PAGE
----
Tuesday, November 28, 2006

Flickr: A Great Way To Procrastinate When You Should Be Writing An Essay

Jesus and MosesHoly Moses, I finally uploaded my Halloween photos to flickr.
"Timely," you say sarcastically.
(Apologies to Shannon.)
Hey, I've been busy.
Plus, this is still part of a class project, and some of those photos are just too cool for school.
(James Dean is always a relevant link.)
Did I mention how much I hate writing essays?
Maybe I should start my St. Patrick's Day set.

Monday, November 27, 2006

From The Mailbag: Fairy Food Recipe

fairyfoodBetsy K. emailed the Dish in search of a good Fairy Food or Sponge Candy recipe.
Also called Angel Food Candy, here are the most common ingredients:
•Corn Syrup (light or dark)
•White Granulated Sugar
•Baking Soda
•Semi-sweet Chocolate (chips or bark)
Used less frequently:
•Brown Sugar
•Paraffine (my mother hates this stuff)
From the Familyfun.com recipe file, here's Marsha From New London's Recipe For Angel Food Candy:
1 tablespoon vinegar
1 cup granulated sugar
1/2 cup dark corn syrup
1 tablespoon baking soda
8 oz. chocolate
1. Cook the vinegar, sugar, and corn syrup over medium heat, stirring constantly, until sugar dissolves.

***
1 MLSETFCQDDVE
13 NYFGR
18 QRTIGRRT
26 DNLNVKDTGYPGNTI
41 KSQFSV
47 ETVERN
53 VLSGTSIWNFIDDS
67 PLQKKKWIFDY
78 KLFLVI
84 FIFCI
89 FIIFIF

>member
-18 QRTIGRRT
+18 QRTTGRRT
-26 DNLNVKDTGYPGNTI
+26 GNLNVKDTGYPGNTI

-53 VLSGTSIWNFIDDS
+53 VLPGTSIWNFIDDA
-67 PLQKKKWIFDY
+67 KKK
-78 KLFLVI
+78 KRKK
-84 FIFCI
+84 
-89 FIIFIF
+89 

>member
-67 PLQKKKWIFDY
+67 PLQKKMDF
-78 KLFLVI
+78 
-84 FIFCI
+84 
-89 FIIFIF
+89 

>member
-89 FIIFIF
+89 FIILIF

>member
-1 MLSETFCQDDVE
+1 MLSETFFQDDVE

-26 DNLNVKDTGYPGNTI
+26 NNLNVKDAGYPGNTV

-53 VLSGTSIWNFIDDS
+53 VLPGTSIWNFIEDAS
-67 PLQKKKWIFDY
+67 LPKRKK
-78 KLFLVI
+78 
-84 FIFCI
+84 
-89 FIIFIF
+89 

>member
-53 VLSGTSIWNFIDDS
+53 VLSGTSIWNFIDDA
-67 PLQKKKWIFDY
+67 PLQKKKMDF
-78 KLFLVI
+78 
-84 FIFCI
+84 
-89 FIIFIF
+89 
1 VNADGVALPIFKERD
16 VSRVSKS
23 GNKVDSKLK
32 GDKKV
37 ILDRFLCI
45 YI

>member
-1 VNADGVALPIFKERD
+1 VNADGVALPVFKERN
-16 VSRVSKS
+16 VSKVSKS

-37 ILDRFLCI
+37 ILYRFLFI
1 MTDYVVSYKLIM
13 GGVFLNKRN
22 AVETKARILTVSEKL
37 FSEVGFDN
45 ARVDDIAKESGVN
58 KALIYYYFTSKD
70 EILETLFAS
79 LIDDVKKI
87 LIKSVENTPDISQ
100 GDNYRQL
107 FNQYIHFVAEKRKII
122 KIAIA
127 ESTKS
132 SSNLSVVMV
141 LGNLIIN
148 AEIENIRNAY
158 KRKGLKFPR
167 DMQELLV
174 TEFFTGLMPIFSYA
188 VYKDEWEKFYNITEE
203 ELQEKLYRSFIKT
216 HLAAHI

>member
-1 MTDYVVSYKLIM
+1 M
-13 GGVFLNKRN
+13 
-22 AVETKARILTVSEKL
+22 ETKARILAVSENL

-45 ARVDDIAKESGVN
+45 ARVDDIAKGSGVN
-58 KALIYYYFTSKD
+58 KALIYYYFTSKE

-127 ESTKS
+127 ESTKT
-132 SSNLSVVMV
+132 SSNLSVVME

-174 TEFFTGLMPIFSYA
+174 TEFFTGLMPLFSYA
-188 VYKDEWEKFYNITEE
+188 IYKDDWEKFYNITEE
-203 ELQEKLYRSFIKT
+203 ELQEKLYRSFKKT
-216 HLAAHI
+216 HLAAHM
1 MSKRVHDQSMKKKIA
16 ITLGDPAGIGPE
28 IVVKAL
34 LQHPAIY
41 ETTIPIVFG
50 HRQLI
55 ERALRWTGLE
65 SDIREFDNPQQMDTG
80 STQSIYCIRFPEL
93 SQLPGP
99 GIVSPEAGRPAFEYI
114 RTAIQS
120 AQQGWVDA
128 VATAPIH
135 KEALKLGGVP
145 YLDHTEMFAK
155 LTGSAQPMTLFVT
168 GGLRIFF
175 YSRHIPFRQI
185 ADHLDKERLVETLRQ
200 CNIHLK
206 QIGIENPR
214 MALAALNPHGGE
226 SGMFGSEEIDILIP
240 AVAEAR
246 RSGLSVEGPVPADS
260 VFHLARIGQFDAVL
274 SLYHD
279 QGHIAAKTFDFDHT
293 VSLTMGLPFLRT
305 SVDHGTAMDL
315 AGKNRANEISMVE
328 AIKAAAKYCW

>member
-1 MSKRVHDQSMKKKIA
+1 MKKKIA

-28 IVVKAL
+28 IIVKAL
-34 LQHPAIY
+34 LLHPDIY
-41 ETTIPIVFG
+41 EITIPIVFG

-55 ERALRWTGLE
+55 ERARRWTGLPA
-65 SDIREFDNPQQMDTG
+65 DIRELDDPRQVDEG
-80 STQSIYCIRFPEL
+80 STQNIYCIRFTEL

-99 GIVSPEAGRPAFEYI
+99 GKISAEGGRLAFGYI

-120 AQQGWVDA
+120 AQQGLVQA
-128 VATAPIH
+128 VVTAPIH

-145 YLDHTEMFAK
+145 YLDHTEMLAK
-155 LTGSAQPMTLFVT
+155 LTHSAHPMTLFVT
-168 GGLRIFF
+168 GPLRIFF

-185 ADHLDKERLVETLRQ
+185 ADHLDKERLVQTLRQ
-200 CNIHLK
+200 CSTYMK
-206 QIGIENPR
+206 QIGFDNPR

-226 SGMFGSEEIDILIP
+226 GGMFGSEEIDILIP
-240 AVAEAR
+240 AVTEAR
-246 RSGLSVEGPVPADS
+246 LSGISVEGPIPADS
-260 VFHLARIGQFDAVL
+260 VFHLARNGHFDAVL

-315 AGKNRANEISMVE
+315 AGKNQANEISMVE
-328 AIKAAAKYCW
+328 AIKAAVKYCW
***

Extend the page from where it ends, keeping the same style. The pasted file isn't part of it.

2. Continue heating without stirring until it reaches the hard-crack stage (hard brittle threads) or 300 degrees on your candy thermometer. (If you're sick of people asking, "How on earth did you manage to break another candy thermometer?", here's a handy Candy Temperature Chart.)
3. Remove from heat and stir in baking soda. Stir well.
4. Pour into ungreased 8x8 inch pan, and let spread on its own.
5. Let cool.
6. While cooling, melt your chocolate in a small saucepan over low heat. (I prefer a double boiler. If you don't have one, use a pan and metal bowl to melt your candy. Make sure the sizes don't allow for splash back into the smaller, melting bowl.)
7. Lay out your non-stick paper. Don't use cheap wax paper, it sticks to everything. If you want to be sure, use parchment paper. (There are some interesting comments on this subject at Say La Vee, where they talk about Silpat, which I've never tried with candy.)
8. Break your cooled candy into chunks, and dip in the melted chocolate.
9. Place on non-stick paper until the chocolate hardens. Store in cool place. Avoid using the fridge if possible.
Watch out for quick temperature changes which causes surface moisture.
This results in sugar and fat blooms.

Thursday, November 23, 2006

Happy Thanksgiving

What else but pumpkin pie and whipped cream could be numbers 1 and 2. Is it because a combination of autumn vegetable and dairy is considered health food in Wisconsin? Have pumpkin pie and whipped cream become our wafer-thin mint?

Thanksgiving Day
bulldog2) Whipped Cream